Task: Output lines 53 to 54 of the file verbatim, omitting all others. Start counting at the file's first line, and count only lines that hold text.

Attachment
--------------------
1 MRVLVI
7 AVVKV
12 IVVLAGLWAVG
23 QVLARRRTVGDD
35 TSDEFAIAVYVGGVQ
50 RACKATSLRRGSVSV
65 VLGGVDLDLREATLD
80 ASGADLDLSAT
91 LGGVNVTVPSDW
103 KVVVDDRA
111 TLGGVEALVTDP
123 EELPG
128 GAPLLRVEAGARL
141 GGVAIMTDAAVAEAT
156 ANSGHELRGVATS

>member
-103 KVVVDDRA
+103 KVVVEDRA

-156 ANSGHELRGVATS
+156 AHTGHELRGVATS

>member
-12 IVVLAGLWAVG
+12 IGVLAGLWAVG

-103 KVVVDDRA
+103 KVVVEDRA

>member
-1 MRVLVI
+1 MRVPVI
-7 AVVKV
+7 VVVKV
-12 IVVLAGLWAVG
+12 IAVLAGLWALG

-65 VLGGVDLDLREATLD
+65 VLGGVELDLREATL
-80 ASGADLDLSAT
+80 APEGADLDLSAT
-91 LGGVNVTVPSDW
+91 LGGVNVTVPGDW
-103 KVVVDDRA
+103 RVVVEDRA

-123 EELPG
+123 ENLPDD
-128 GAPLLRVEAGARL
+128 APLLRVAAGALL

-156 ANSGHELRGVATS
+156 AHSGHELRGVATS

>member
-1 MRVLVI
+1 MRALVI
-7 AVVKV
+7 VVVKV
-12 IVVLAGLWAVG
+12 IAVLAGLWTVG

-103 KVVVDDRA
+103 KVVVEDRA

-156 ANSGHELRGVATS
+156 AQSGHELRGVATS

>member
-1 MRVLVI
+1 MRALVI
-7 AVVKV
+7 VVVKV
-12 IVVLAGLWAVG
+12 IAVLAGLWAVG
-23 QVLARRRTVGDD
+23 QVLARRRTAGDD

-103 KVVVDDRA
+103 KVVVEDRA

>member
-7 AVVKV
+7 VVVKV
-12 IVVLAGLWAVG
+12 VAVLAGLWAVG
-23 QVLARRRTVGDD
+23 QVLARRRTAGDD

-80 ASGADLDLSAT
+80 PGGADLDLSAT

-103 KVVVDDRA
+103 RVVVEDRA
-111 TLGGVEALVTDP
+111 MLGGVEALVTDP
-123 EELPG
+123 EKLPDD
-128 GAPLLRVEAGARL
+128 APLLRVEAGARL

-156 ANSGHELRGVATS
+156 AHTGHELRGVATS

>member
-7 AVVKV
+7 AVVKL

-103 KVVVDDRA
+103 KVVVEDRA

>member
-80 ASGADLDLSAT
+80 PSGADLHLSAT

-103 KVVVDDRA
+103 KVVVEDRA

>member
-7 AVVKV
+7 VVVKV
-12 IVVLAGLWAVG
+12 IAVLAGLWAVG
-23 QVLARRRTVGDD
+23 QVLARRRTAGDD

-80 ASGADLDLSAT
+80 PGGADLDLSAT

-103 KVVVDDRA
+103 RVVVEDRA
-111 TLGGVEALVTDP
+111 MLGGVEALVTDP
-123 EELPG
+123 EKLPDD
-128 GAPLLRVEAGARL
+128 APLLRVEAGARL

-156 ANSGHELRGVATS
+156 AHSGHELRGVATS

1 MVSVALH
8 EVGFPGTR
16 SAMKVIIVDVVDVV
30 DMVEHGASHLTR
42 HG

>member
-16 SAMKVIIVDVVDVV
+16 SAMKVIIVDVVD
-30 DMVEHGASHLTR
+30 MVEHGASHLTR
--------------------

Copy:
+12 IAVLAGLWTVG

-103 KVVVDDRA